Beware of 2021 Deposit Dates For Payroll Tax

Payroll Tax

Report Payroll Taxes

You must report taxes you deposit by filing Forms 940, 941, and 944 on paper or through e-file.

Federal Income Tax and Social Security and Medicare Tax

If you held federal income tax or social security and Medicare taxes, subsequently, then you must file Form 941, Employer's Quarterly Federal Tax Return each quarter. This includes withholding on sick pay and supplemental unemployment benefits.

For a step by step guide on filling out form 941, read my post last month called What You Should Know About Payroll Tax Filling Form 941

Federal Unemployment Tax Act (FUTA)

Only the employer pays FUTA tax; it is not withheld from the employee's wages. Report your FUTA taxes by filing Form 940, Employer’s Annual Federal Unemployment (FUTA) Tax Return.

Preparing and Filing Form W-2

At the end of the year, the employer must complete Form W-2, Wage and Tax Statement to report wages, tips, and other compensation paid to an employee.  File Copy A of all paper and electronic Forms W-2 with Form W-3, Transmittal of Wage and Tax Statements, to the Social Security Administration (SSA). File Copy 1 to an employee’s state or local tax department. The detailed instructions are listed on the back of these forms.

Deposit Schedules

Two deposit schedules are in effect. They are monthly and semi-weekly where you must deposit federal income tax withheld and both the employer and employee social security and Medicare taxes.

However, before, the beginning of each calendar year, you must look up which deposit schedule you have to use which is based on your 941 total tax liability. You would have reported this during a special rule for Forms 944 and 945. Schedules for depositing and reporting taxes are not the same.

You must use electronic funds transfer (EFTPS) to make all federal tax deposits.

Monthly Depositor

Under the monthly deposit schedule, deposit employment taxes on payments made during a month by the 15th day of the following month. Employers who deposit monthly should only report their deposits quarterly or annually by filing Form 941 or Form 944.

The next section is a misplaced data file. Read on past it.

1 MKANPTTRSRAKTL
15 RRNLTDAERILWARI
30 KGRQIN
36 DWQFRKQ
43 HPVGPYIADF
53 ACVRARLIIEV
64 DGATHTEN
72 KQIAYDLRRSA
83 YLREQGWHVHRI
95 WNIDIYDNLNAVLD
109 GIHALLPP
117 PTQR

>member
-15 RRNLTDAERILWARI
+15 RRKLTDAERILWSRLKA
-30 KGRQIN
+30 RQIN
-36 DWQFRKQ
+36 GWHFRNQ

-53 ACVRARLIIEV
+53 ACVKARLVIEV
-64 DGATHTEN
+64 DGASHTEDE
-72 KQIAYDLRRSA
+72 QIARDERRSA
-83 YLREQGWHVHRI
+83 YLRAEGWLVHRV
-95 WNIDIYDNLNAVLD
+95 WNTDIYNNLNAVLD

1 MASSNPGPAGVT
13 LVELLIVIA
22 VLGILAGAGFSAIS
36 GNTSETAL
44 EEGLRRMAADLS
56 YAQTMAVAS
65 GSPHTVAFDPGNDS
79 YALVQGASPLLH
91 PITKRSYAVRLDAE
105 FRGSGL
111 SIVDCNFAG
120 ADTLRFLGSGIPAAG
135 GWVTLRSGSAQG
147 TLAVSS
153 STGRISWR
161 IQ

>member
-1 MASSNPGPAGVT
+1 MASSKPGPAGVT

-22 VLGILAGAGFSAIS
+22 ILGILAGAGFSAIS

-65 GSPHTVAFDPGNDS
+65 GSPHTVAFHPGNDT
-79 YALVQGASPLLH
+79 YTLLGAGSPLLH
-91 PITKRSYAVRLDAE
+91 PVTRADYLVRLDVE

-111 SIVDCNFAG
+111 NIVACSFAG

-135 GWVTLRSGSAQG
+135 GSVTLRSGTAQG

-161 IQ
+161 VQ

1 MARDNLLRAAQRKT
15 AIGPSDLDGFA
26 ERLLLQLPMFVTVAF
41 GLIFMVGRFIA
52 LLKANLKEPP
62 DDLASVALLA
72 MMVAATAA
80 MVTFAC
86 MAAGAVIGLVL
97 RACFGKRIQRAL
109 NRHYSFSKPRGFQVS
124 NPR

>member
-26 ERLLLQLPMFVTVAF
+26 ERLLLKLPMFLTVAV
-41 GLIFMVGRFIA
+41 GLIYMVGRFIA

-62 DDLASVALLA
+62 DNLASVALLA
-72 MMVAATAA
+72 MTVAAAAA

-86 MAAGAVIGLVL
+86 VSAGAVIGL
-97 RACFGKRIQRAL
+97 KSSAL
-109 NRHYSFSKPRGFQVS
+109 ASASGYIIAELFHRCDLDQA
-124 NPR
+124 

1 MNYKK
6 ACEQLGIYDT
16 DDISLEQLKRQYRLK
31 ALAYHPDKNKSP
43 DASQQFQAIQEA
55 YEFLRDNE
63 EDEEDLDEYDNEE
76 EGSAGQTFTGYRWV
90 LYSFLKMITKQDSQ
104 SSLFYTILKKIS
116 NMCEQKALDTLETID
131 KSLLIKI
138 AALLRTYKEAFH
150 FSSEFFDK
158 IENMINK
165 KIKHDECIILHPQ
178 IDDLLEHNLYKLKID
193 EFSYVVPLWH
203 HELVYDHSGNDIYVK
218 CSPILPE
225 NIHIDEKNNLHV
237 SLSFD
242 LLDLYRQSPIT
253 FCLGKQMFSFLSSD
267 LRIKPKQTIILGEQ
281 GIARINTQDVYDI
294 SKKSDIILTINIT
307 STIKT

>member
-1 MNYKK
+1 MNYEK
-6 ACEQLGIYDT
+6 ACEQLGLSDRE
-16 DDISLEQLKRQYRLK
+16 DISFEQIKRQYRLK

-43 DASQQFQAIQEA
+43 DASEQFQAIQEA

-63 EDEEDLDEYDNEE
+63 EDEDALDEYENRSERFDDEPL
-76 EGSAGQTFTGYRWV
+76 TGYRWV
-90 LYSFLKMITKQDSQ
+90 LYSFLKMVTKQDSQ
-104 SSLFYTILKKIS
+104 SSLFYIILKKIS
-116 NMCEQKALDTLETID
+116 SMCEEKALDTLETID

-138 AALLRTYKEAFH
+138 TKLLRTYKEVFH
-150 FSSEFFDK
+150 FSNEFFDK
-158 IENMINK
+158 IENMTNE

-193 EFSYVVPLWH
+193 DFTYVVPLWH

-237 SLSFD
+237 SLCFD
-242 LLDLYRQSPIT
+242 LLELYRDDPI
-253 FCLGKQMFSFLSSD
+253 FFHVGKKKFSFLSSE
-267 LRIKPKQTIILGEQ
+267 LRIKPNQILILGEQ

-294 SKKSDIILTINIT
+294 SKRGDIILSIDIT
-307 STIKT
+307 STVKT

Semi-weekly Depositor

Under the semiweekly deposit schedule, deposit employment taxes for payments made on Wednesday, Thursday, and/or Friday by the following Wednesday. Deposit taxes for payments made on Saturday, Sunday, Monday, and/or Tuesday by the following Friday. Report your deposits quarterly or annually only by filing Form 941 or Form 944.

FUTA Deposits

Deposit FUTA tax by the last day of the first month that follows the end of the quarter. If the due date for making your deposit falls on a Saturday, Sunday, or legal holiday, you may make your deposit on the next business day.

Here Are IRS Published Upcoming Payroll Tax Dates

Wednesday, 2/12/2020

Deposit payroll tax for payments on Feb 5-7 if the semiweekly deposit rule applies.

Friday, 2/14/2020

Deposit payroll tax for payments on Feb 8-11 if the semiweekly deposit rule applies.

Monday, 2/17/2020

File Form 8038-GC, Consolidated Information Return for Small Tax-Exempt Government Bond Issues

File Forms 990, 990-EZ, 990-PF, 990-N, 990-BL, 990-T (Trusts other than section 401(a) or 408(a) trusts), 4720, or 8868

File Form 8038, 8038-B, 8038-G, 8038-TC for bonds issued in Oct/Nov/Dec 2019

Tuesday, 2/18/2020

File a new Form W-4 if you claimed exemption from income tax withholding in 2019.

Furnish Forms 1099-B, 1099-S and certain Forms 1099-MISC to recipients.

Deposit payroll tax for Jan if the monthly deposit rule applies.

Wednesday, 2/19/2020

Start withholding tax from employees who claimed exemption from withholding in 2019 but did not file a W-4. This was to continue withholding exemption in 2020.

Thursday, 2/20/2020

Deposit payroll tax for payments on Feb 12-14 if the semiweekly deposit rule applies.

Friday, 2/21/2020

Deposit payroll tax for payments on Feb 15-18 if the semiweekly deposit rule applies.

Wednesday, 2/26/2020

Deposit payroll tax for payments on Feb 19-21 if the semiweekly deposit rule applies.

Friday, 2/28/2020

File Form 1096 with information returns, including Forms 1098, 1099, and W-2G for payments made during 2019.

File paper Forms 1094-C and 1095-C with IRS if you are an Applicable Large Employer; For all other providers file paper Forms 1094-B and 1095-B with the IRS

Deposit payroll tax for payments on Feb 22-25 if the semiweekly deposit rule applies.

Monday, 3/2/2020

File Form 8027 if you are a large food or beverage establishment.